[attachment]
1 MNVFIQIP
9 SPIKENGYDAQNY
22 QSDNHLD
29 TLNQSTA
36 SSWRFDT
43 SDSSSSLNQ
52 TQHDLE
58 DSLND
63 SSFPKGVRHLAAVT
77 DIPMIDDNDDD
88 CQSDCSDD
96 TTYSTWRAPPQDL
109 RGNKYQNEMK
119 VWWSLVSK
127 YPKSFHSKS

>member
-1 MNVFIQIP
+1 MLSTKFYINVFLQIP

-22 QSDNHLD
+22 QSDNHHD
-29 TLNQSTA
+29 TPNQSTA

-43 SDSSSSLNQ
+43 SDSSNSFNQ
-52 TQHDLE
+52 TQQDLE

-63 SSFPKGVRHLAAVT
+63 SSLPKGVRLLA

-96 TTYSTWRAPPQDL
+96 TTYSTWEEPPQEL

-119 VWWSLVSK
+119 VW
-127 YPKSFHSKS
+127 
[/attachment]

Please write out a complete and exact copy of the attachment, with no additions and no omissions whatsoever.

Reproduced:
1 MNVFIQIP
9 SPIKENGYDAQNY
22 QSDNHLD
29 TLNQSTA
36 SSWRFDT
43 SDSSSSLNQ
52 TQHDLE
58 DSLND
63 SSFPKGVRHLAAVT
77 DIPMIDDNDDD
88 CQSDCSDD
96 TTYSTWRAPPQDL
109 RGNKYQNEMK
119 VWWSLVSK
127 YPKSFHSKS

>member
-1 MNVFIQIP
+1 MLSTKFYINVFLQIP

-22 QSDNHLD
+22 QSDNHHD
-29 TLNQSTA
+29 TPNQSTA

-43 SDSSSSLNQ
+43 SDSSNSFNQ
-52 TQHDLE
+52 TQQDLE

-63 SSFPKGVRHLAAVT
+63 SSLPKGVRLLA

-96 TTYSTWRAPPQDL
+96 TTYSTWEEPPQEL

-119 VWWSLVSK
+119 VW
-127 YPKSFHSKS
+127 